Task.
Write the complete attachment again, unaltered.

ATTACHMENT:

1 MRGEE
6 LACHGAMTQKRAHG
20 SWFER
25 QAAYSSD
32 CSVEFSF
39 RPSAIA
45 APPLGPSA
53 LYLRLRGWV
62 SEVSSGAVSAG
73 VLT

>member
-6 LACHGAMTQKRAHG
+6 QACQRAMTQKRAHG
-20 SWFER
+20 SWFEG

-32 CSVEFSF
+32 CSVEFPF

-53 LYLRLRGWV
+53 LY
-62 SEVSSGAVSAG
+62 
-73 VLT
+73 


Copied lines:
1 MRGEE
6 LACHGAMTQKRAHG
20 SWFER
25 QAAYSSD
32 CSVEFSF
39 RPSAIA
45 APPLGPSA
53 LYLRLRGWV
62 SEVSSGAVSAG
73 VLT

>member
-6 LACHGAMTQKRAHG
+6 QACQRAMTQKRAHG
-20 SWFER
+20 SWFEG

-32 CSVEFSF
+32 CSVEFPF

-53 LYLRLRGWV
+53 LY
-62 SEVSSGAVSAG
+62 
-73 VLT
+73 